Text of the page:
We’ve been focusing on some high-level coverage in terms of the future technology we might be using and on what standards we’ll be using them on. Our Jaime Rivera reported on AT&T’s blueprint for Internet of Things devices during CTIA. Another “out there” thing we’re looking at is the proliferation of unlicensed LTE spectrum or LTE-U, as it’s known.
These bits of spectrum are typically in the 5GHz range, really intended for network coverage around arenas, parks and other compact, high-density spaces. If you’re familiar with Wi-Fi, you know that it also uses that specific band and it’s pretty crowded up there already. While the controversy continues on the traffic problem, we’re seeing the carpet being rolled out for LTE-U: the Snapdragon 820 is one of the first chipsets to feature a modem for LTE-U while T-Mobile is just one of the carriers vying to get its towers up for the space.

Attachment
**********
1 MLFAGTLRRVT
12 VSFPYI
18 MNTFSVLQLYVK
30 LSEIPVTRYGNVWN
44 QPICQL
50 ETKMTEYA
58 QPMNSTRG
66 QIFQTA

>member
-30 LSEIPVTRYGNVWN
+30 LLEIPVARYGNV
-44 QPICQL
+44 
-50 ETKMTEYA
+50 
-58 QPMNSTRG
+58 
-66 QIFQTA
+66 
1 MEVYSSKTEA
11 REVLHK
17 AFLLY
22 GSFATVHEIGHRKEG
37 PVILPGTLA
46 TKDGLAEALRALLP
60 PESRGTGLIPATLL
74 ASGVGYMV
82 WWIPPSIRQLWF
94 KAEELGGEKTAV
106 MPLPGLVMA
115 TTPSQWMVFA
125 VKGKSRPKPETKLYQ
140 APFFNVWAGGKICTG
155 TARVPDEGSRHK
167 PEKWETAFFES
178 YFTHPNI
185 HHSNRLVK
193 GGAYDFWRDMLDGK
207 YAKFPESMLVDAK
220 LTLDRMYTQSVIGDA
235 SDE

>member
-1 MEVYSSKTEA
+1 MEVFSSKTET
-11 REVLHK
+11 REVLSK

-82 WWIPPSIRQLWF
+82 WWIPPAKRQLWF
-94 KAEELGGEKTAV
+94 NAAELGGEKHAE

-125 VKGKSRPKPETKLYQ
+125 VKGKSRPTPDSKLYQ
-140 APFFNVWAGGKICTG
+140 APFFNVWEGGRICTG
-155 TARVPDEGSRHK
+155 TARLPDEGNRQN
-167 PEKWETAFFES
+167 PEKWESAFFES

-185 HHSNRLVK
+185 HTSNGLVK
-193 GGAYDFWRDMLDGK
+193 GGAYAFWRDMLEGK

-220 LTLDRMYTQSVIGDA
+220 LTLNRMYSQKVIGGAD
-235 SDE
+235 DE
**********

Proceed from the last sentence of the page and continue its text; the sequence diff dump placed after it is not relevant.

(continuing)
Chalk Verizon up as one of those carriers as it aims to start LTE-U tests next month with a commercial launch forecast for sometime next year. The carrier, together with Qualcomm, performed a demonstration at a San Francisco briefing showing how nine Wi-Fi networks handled throughput. One of the networks was replaced by an LTE-U network and readings showed that performance of the networks increased overall. Qualcomm claims it has gotten similar results over multiple tests. There has been support from Cisco, a major Wi-Fi equipment supplier, for LTE-U as well.
This development, though, isn’t the start of anything, nor is it the end of anything.